Yesterday I attended the Great Data Minds debate on the pros and cons of different data architectures. The panel:
- Hans Hultgren: CEO, Genesee Academy – defending DataVault
- Scot Reagin: CEO, Sensible Data Integrations – defending Traditional
- Tyler Allbritton: Managing Director, AEGroup – defending the Flattening
- Mike Lampa: Advisor, Great Data Minds – Moderator
Mike set the scene by remarking on the correlation with the Kimball vs. Inmon debates of days gone by. In my own career, going back to my first data warehousing project in 2007, this was a theme.
I really liked Scot’s point that while horsepower can overcome a lot of deficiency, it can’t solve operational challenges, or the accumulation of technical debt. The practical points pertaining to solution modularity were also notable. As Scot explained, in order to support varied needs you have to be able to apply the right combination of components – models, MDM, Auditing Rules, etc. – rather than being constrained within a single rigid data pipeline. He also added that irrespective of approach, the business will change its mind, and we need to be able to respond to that.
For me, this is where traditional data modelling approaches can really struggle, particularly in data warehousing. In the time it takes to model a particular area, the business requirements will probably have evolved, and we as a data architectural community need to be able to react to that. 3 to 6 months is simply too long for any client. Having worked on a number of enterprise data modelling projects over the years in the health product regulation, finance, and investment sectors I’ve seen this first hand. Given the rate of change of requirements that clients have to grapple with, this approach can really struggle when it comes to agility. As Hans stated, “we never have time to build a big traditional logical model. Models should be able to address problems from a logical perspective in a 2-6 week timeframe, end to end”.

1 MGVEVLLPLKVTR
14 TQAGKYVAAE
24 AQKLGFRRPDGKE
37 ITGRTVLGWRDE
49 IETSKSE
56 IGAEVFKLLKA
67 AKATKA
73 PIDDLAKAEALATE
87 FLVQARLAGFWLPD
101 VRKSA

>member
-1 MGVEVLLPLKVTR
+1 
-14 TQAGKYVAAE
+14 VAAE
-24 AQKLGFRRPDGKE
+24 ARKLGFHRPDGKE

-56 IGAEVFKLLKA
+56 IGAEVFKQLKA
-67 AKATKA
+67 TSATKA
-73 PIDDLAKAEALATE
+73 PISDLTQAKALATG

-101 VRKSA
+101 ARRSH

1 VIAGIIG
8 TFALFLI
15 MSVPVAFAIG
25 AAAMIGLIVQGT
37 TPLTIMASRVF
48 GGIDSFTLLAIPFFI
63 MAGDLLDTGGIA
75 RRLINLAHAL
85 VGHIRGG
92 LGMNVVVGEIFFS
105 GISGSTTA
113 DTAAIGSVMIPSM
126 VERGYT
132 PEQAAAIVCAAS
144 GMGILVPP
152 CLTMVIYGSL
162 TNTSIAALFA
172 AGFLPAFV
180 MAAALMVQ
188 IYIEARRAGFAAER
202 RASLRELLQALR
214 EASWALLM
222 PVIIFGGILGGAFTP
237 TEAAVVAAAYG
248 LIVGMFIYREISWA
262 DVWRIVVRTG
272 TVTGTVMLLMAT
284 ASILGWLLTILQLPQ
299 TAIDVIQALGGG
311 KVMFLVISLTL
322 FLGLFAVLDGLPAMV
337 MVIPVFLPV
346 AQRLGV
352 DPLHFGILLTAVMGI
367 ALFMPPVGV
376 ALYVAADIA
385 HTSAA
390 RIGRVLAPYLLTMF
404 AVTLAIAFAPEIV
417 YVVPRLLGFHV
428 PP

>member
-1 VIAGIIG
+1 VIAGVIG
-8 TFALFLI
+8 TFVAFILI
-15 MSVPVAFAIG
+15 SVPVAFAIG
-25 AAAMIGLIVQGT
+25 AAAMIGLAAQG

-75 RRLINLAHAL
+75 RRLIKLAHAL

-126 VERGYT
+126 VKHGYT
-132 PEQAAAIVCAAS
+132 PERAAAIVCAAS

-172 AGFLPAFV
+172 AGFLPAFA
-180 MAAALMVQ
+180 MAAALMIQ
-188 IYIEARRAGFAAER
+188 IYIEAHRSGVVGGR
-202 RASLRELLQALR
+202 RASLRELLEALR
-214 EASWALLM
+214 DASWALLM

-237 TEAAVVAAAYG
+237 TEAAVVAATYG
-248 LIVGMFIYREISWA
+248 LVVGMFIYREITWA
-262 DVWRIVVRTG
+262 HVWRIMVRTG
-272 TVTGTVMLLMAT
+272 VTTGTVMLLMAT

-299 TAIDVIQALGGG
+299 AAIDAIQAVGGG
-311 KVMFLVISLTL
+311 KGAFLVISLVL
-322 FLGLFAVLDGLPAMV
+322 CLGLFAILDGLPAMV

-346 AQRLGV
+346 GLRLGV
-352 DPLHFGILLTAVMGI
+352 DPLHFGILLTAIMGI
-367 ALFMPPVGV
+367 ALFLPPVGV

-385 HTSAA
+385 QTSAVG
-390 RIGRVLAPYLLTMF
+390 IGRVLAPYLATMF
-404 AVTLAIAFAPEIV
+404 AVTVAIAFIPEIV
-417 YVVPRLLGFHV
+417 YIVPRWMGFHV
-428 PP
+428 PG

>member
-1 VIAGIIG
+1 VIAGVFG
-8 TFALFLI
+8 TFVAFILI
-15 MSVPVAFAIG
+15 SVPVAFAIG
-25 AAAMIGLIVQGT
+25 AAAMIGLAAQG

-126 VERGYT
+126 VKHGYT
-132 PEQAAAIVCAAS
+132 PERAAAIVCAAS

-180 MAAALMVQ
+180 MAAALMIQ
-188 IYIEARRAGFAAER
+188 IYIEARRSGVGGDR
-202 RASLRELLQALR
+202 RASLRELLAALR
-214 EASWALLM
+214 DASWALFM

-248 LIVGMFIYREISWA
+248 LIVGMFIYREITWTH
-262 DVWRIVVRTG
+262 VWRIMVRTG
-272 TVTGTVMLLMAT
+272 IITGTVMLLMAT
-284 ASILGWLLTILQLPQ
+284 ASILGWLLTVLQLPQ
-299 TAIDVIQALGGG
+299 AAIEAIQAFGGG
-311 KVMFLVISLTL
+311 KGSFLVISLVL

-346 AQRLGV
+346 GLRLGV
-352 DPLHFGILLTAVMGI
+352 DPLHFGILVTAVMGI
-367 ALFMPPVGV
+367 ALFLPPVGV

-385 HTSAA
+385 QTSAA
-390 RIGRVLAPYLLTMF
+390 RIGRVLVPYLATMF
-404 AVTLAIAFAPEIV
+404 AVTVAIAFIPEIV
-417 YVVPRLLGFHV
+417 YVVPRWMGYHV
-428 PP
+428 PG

In defense of the complete flattening of data, Tyler made some compelling points such as denormalized data being more portable. Also if you get people to explain their business problems in a discrete manner, the ‘flatten very quick’ methodology can align with that. He also highlighted the risks and possible mitigation of those risks via discipline and automated approaches such as continuous integration, and the benefits of artefacts such as process and data documentation indicating grain etc.
As I have seen over the years, these artefacts are often not forthcoming. As data architects we are like doctors, we need to understand the ailments, explore the underlying business environment conditions, and prescribe the right solution.
For me, Hans made the most important point of the talk: “Ensemble Logical Modelling works like a conformed dimension; decomposed table structures which operate under the same key, and which are then built incrementally without having all the answers upfront. Taking into account schema on read, the logical data is all that remains”.
My top three takeaways from the debate:
- You can get either of the 3 approaches to work, but the need to understand the data is inescapable. As Hans mentioned, you must “connect with the business, know the data, and deliver it fast”
- It is essential to understand the merits of each approach. If you are considering one of these paths, it is important to be aware of any gaps between where you are, or your organization is, vs. the destination
- Whichever approach is taken, the necessity to manage expectations remains, and this cannot be done without covering the previous points
A big thank you to Great Data Minds for hosting the event, and to the panelists for an engrossing discussion. The session was engaging, insightful, and entertaining, and I’m looking forward to the next Great Data Minds event!
Dan Galavan is a Data Architect who has been delivering data solutions to clients for 21 years, and is a Certified Data Vault 2.0 practitioner.